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2.15 (Tsai no.28) Ching-ch'eng

The nun Ching-ch'eng (Measure of Quietude) of Bamboo Grove Convent in Tung-hsiang of Shan-yang [north of the capital on the south bank of the Huai River]

Ching-ch'eng's secular surname was Liu; her given name was Sheng. Her family was originally from Ch'iao Commandery [in the Huai River valley].

Besides Ching-ch'eng's stringent practice of the monastic rules, she was also able to chant 450,000 words of scripture. The mountain grove next to the convent had no clamor or distractions, and in that fine location Ching-ch'eng's mind roamed in the silence of meditation, cutting off forever worldly corruption and trouble.

Once a man lost an ox and went searching for it. By nightfall he had come to the mountain where he saw the bright glare of firelight in the convent grove, but, when he approached it, the light disappeared.

A tiger often followed Ching-ch'eng in her comings and goings, and, when she sat in meditation, the tiger settled down nearby. If one of the nuns in the convent did not make a timely confession of an offence she had committed against the rules, the tiger would be angry, but, after she confessed, the tiger would be pleased.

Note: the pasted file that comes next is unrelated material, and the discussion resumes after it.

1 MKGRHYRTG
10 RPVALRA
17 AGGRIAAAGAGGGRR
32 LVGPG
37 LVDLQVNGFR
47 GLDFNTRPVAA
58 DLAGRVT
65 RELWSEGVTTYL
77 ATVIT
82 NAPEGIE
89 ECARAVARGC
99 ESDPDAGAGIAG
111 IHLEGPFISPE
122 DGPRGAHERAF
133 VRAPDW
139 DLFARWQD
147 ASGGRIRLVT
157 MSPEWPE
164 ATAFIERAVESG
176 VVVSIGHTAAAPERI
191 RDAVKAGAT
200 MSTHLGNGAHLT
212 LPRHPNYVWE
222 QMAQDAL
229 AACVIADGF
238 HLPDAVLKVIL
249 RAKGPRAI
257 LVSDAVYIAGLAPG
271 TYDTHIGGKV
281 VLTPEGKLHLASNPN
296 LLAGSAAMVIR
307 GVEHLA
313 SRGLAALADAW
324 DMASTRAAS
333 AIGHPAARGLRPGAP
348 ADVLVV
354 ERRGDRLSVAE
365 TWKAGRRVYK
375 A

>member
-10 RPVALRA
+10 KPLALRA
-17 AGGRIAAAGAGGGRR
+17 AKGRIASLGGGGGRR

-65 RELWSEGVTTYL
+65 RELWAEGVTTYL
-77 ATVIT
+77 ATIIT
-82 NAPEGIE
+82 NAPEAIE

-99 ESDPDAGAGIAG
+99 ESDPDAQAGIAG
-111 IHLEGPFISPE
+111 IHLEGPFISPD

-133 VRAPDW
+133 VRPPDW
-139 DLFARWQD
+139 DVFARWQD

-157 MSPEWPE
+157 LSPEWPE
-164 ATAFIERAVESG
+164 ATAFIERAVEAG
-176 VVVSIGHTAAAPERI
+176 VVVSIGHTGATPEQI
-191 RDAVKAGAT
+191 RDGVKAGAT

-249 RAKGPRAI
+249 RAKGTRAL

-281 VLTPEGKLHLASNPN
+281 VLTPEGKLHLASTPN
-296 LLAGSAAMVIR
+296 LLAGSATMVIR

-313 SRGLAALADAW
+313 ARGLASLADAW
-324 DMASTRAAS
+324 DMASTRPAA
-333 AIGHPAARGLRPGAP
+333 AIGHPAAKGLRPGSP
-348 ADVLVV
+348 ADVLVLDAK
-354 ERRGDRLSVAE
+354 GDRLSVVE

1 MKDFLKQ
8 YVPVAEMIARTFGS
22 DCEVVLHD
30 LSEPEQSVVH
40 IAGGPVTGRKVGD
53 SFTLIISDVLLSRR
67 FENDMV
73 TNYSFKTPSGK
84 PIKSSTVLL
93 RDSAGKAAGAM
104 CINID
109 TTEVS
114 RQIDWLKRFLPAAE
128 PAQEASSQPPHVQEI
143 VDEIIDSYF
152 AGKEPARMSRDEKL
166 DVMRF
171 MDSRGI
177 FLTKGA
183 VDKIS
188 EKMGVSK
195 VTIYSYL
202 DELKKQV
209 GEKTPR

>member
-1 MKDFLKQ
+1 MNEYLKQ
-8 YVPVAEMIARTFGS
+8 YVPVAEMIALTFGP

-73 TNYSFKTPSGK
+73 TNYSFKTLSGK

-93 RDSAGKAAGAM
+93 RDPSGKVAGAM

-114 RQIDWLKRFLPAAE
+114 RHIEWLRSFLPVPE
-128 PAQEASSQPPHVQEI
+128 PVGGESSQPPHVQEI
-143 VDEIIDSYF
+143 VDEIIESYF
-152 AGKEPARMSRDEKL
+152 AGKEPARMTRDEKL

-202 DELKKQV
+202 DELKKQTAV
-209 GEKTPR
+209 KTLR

Later, when Ching-ch'eng came out for a brief while from her seclusion on the mountain, on the way she encountered a woman from the north. They greeted one another without engaging in the usual formalities and were as pleased and happy as old friends. The woman's name was Ch'iu Wen-chiang, and she was originally from Po-p'ing [in northeast China, in the border region between the non-Chinese dynasty in the north and the Chinese dynasty in the south]. Ch'iu Wen-chiang's character was such that she particularly liked the Buddhist teaching. She had heard that in the south the Way was flourishing, and, when she was able to get across the frontier, she went as a refugee to this territory, where she became a nun.

Together with Ching-ch'eng, Ch'iu Wen-chiang led an austere life in the convent. Neither of the two women would eat millet or rice but instead ate only sesame and mountain thistles. Their reputation for strict asceticism became known in the capital of the northern barbarians who called the women sages and from afar summoned them with greetings of welcome. The two women, however, did not like the frontier region, and therefore they proceeded to besmirch their own reputation by being, as [Confucius recommended] "bold in action while conciliatory in speech" when in a country where the Way does not prevail. The barbarian host had prepared for them a meal of fine delicacies, which the women immediately gobbled right down, paying no attention to manners. Because of this the ruler lost his former respect for them and detained them no longer. Ching-ch'eng and Wen-chiang returned to their convent.

Ching-ch'eng was ninety-three years old, free from any malady, when she died.

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IATHPublished by The Institute for Advanced Technology in the Humanities, © Copyright 2003 by Anne Kinney and the University of Virginia